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Commodore VC

VC Commodore 1980 
The VC was a little more softer riding than the VB as people were having trouble with the extremely direct steering and firm ride.  Holden was listening to the critics and tried to produce the best product available but always keeping an eye on price of course.  The VC was a great all-round package for the family and the sales figures proved this as over one hundred thousand units were sold to the domestic market alone.  This was to put Commodore on top as the best selling car in Australia and a well deserved place it was too as it proved to be a very reliable car in all conditions.  The public who bought Commodore in the less populated areas of Australia were to begin to love this good handling and almost go anywhere 2-wheel drive car as over the rough terrain it made for less stress on the driver and he was arriving at the destination without the same tiredness.  This was a new feeling for many people who were used to sliding around on bench seats at every corner and hanging on by having there elbow out the window so they could stay in front of the steering wheel.  The seats in the Commodore had good adjustments and catered well for most body frames unlike some Japanese cars of the day where anyone over 5'10" seemed cramped up was struggling for leg room.  One of the big improvements for the new model Commodore was the changes to the now very long in the tooth red motors.  The motor changed it's colour as well for now it was blue and had a vastly improved head design which used a 12 port (XT5) style instead of the reds 9 port system. These improvements increased power and improved fuel economy in all models. The economy of the six cylinder in particular was of concern in the VB range since the the new ADR rules robbed the engines of power and economy.  With this in mind Holden decided to offer the buying public a 1.9 litre four cylinder engine which was ex Sunbird. This engine was not one of the best ideas and before long it was dropped in Australia and to sell the the remaining engines they shipped the 4's to New Zealand and continued to sell them untill the six cylinder 2.0 VL.  Some of the many options that were available on the Commodore was a cruise control, rear disc brakes, 15" wheels, air conditioning, extra sound proofing, headlight wipers, bumper overiders and cloth trim.  The Brock breathed Commodore VC was to me one of the best looking cars ever made and was a great improvement over the standard car if it was performance you were looking for.  Not only had the engine been opened up with the use of Yella Terra heads and extractors but the handling was firmer and allowed for better cornering.  The body kit worked well and looked a treat with its flared guards, front and rear spoiler and the new mag wheels, how could you not like it.  You could request any model of the Commodore range to be Brocked and if memory serves correct there were three different Brockodores as they were sometimes refered to as.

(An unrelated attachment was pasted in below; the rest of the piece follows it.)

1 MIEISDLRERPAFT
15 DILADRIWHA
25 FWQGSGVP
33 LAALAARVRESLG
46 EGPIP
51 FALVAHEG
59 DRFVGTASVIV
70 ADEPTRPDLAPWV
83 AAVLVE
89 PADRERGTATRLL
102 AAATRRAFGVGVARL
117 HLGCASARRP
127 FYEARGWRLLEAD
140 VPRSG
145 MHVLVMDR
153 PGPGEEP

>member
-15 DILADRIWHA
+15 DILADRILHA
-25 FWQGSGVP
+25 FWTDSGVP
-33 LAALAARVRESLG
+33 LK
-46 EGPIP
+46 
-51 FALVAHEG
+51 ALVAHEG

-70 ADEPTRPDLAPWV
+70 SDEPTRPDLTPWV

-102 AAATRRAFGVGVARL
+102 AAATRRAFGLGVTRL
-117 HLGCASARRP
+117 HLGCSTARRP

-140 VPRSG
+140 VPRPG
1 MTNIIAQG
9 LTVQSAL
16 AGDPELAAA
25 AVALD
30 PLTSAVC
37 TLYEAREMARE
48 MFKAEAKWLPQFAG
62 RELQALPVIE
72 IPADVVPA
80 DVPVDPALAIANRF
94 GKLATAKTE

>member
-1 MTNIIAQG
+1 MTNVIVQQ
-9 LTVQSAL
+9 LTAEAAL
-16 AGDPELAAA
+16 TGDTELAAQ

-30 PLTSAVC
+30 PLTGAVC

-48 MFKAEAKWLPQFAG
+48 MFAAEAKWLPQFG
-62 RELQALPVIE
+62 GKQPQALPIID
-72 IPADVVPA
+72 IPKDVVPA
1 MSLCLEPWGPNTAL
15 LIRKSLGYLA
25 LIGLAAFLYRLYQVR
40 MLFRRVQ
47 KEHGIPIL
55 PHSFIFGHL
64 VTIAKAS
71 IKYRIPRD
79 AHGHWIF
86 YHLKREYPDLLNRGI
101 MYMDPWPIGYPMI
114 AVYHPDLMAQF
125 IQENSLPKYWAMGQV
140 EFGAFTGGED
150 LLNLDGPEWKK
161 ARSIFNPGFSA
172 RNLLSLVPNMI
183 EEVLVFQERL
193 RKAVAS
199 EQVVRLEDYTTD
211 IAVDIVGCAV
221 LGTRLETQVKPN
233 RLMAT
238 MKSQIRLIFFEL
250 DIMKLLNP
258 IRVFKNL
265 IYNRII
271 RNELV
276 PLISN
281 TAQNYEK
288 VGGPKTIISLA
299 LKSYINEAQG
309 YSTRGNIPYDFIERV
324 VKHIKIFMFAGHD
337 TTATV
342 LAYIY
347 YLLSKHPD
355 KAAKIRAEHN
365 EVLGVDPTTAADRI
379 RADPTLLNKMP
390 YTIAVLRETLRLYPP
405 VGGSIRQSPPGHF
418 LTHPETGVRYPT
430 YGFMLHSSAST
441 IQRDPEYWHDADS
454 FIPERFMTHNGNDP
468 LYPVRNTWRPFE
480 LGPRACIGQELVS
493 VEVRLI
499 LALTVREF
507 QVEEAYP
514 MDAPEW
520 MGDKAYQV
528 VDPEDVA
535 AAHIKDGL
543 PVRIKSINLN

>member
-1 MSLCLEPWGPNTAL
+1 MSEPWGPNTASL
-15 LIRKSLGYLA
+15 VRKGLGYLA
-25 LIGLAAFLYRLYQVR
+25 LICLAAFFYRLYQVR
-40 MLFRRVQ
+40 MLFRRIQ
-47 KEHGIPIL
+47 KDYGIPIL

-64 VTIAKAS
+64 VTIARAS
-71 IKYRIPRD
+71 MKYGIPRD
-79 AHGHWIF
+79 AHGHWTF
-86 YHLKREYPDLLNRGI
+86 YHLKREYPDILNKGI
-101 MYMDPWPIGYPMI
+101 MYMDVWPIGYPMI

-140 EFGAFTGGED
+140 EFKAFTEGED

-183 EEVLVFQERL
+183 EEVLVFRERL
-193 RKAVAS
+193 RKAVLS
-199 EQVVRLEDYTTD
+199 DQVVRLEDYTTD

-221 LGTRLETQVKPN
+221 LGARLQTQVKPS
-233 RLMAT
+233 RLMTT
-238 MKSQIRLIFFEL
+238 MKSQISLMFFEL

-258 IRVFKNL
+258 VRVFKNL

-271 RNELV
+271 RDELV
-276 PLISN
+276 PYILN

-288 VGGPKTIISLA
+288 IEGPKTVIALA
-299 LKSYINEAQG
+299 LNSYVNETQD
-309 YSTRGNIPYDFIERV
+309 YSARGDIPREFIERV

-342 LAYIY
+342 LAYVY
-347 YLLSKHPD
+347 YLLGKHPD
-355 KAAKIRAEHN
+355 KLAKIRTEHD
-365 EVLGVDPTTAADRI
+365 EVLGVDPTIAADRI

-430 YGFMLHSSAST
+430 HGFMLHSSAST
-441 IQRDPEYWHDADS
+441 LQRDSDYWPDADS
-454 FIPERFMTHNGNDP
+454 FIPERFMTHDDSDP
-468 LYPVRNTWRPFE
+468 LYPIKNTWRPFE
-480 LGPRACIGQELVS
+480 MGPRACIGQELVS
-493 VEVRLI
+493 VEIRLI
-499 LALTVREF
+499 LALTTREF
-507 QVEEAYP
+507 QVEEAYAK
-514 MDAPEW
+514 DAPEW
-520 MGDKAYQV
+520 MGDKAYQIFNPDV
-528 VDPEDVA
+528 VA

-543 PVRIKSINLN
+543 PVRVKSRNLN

Year of Introduction: 
March 1980

$7903 L six cylinder L sedan
$12,737 six cylinder SL/E sedan

1.9 litre inline 4 cylinder
2.85 litre inline 6 cylinder 
3.3 litre inline 6 cylinder 
4.2 litre V8 
5.0 litre V8 

4 speed manual 
3 speed Trimatic 
3 speed Turbohydramatic 350/400 

121,807 (total)
108,645 (domestic)

Models available:
Commodore L sedan
Commodore L station wagon
Commodore SL sedan
Commodore SL station wagon
Commodore SL/E sedan

5.0 litre V8 SL/E
OHV Longitudinal V8
Compression ratio 9.4:1
Bore/Stroke 101.6mm/77.7mm
Capacity 5044 cc


This shows the Vauxhall Viceroy which was sold in England

VC with a potent Lexus quad cam V8 which is super-charged